UTI, bacteriuria, urgency, frequency, and nocturia are potential complications.
Vaginal pessaries are silicone or latex devices inserted into the vagina to compress the urethra and support the bladder neck to prevent leakage during strenuous activity. Pessaries are available in different shapes and sizes.
The incontinence ring and incontinence dish shapes are commonly used to treat stress incontinence. Women who experience leakage only during exercise may find that the cube pessary inserted before activity is all that is needed.
A pelvic examination is performed first to make sure there is no infection. An infection must be treated before a pessary can be used.
Pessaries usually are fitted and inserted by a gynecologist and the largest size that can be worn comfortably is usually the most effective. Once in place, the patient is asked to cough to test for leakage.
Frequent follow-up care is required to check for infection, pressure sores, and allergic reaction. If the patient is sensitive to latex or silicone, she cannot use these devices.
Pressure sores are more common in postmenopausal women. Estrogen cream can improve the integrity of the vaginal mucosa. Tissue damage is managed by removing the pessary until the skin heals. Infections are treated with antibiotics.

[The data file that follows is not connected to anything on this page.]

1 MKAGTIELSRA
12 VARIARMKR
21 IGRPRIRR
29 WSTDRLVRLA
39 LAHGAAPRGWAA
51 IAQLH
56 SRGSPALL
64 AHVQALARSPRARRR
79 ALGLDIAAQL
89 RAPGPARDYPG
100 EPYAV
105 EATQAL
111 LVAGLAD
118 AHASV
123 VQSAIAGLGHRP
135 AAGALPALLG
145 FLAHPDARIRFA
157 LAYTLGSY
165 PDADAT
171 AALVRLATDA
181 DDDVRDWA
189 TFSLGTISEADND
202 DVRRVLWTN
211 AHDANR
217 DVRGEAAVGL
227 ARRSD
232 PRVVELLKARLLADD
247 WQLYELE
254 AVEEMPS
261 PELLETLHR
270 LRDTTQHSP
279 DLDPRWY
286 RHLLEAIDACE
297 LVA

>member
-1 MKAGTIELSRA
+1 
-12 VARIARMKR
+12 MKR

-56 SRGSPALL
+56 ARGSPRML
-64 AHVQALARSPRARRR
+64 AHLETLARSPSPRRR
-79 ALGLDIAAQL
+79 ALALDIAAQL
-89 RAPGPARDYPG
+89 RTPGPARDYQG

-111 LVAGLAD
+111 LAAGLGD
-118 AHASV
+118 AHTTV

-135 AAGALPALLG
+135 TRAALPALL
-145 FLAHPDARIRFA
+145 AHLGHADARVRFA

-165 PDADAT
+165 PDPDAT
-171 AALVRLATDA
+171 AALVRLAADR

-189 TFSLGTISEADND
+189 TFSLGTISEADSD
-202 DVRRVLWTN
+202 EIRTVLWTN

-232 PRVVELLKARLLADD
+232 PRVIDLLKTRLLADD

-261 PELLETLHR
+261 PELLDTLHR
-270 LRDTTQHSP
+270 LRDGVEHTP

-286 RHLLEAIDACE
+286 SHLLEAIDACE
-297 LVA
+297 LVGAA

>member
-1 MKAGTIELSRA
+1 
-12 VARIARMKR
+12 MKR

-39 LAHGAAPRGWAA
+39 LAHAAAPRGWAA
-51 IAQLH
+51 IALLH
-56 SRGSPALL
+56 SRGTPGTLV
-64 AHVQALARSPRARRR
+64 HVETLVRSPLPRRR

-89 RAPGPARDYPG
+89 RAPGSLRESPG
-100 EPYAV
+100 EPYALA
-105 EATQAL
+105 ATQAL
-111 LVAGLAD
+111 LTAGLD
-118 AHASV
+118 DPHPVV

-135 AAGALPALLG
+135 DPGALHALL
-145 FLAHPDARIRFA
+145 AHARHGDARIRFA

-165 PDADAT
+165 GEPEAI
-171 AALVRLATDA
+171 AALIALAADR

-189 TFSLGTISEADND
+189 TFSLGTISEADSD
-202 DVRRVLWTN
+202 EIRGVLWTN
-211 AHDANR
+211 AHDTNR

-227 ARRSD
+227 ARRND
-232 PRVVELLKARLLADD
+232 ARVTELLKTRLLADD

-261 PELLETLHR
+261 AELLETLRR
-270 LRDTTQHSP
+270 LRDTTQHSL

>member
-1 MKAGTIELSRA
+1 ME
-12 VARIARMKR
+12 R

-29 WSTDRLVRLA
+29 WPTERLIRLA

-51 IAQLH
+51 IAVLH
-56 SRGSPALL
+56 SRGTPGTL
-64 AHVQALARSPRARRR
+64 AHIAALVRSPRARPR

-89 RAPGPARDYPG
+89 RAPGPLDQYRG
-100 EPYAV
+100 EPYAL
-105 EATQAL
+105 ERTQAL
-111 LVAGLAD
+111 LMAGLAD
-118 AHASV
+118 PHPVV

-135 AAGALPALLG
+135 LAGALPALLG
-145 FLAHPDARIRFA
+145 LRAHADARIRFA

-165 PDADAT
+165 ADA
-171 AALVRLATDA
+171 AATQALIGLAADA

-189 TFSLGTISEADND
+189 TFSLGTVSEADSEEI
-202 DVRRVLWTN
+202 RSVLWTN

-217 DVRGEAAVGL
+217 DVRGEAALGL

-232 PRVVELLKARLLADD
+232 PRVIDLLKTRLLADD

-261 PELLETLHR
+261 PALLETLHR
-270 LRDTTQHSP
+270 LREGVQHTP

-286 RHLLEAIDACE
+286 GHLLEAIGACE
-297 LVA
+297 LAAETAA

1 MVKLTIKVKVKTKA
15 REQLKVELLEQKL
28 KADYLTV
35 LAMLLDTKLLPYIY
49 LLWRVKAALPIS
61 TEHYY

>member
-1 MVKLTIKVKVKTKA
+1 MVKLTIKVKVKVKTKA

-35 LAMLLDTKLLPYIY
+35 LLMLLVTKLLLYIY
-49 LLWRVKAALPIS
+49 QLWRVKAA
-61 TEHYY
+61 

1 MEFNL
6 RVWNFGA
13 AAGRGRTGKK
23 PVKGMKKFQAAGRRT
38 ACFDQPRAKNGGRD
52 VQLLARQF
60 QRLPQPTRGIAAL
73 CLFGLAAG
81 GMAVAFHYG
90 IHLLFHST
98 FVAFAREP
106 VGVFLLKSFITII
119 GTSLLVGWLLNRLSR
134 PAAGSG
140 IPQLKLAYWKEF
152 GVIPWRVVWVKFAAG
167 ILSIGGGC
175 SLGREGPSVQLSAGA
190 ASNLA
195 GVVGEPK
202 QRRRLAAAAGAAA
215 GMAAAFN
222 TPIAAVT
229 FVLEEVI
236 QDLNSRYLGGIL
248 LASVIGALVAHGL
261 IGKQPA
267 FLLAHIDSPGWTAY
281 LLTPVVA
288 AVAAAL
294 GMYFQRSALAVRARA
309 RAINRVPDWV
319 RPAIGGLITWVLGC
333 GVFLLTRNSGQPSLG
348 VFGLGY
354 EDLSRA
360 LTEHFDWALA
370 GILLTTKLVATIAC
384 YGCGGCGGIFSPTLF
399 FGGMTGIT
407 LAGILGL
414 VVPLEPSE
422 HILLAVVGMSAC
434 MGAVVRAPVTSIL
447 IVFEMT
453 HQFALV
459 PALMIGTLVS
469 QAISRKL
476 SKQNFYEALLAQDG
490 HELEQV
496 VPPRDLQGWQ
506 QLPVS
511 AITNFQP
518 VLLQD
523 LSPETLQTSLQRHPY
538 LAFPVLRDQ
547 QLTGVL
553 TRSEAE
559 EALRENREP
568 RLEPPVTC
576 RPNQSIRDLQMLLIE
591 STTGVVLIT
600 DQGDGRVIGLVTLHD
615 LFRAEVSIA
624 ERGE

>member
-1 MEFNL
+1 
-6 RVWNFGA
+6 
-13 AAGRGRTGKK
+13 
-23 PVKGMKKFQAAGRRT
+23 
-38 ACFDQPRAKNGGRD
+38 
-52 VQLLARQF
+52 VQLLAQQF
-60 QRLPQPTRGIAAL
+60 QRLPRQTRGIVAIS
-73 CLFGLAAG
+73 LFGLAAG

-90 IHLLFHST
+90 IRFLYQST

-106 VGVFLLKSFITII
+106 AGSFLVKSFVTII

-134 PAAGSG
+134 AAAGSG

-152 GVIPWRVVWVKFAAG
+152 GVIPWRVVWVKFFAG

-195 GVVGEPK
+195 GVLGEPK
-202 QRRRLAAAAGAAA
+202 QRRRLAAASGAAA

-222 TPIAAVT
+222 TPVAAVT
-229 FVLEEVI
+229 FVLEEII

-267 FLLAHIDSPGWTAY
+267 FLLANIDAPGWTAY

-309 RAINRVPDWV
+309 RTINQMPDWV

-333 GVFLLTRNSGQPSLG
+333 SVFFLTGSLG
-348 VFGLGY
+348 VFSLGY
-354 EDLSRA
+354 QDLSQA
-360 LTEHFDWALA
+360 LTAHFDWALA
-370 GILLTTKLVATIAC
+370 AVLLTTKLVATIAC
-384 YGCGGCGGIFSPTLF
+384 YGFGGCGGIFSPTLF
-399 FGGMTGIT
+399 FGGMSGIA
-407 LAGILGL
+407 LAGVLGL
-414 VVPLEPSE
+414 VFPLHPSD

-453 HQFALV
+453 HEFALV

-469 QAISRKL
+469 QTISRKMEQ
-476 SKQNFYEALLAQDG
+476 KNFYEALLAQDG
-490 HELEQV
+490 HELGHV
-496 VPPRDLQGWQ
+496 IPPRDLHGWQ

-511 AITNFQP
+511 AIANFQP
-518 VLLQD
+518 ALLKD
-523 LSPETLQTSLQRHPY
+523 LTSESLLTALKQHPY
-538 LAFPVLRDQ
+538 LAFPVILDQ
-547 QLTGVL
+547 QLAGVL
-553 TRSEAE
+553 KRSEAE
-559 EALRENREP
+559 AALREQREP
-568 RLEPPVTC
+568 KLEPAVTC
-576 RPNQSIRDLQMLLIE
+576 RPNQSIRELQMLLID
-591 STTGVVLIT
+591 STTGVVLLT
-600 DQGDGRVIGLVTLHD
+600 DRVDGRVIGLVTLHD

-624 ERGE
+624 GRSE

At each examination, the pessary is
removed and cleaned with soap and water. Diligent follow-up is essential for
eldery or debilitated patients.
It is used for stress and mixed incontinence. The device should not be worn continuously for more than 24 hours without proper cleaning and must be removed to have intercourse.
The Miniguard Patch® and Impress® are single-use foam pads that are slightly larger than a postage stamp. One side of the patch is covered with adhesive to hold it over the urethral opening and surrounding area.
It fits between the labial folds and provides pressure around the urethral opening to prevent leakage. The wearer simply removes the patch to urinate and puts on a new patch after urination.
Small, round silicone "caps" (e.g., FemAssist®, Bard Cap Sure® Continence Shields) use suction to support the urethral sphincter (muscle that opens and closes the urethra). An ointment is applied to the inner surface to create a vacuum seal that holds the cap in place.
To urinate, the wearer removes the cap, which can be washed with soap and water and reapplied. Some women experience discomfort or irritation with these devices.
External devices for men include penile clamps (e.g., Cunningham clamp) and compression rings.
The penile clamp is a V-shaped casing with a foam cushion that fits over the penis. When closed, the clamp stops the flow of urine. Compression rings fit around the penis and are inflated to pinch off urine flow.
Clamps and rings must be removed every 2 to 3 hours to empty the bladder. Only patients who can adjust them properly and adhere to the voiding schedule should use them. Improper use of these devices can cause penile and urethral tissue damage, penile edema (swelling), pain, and obstruction.
Treatments for Stress Incontinence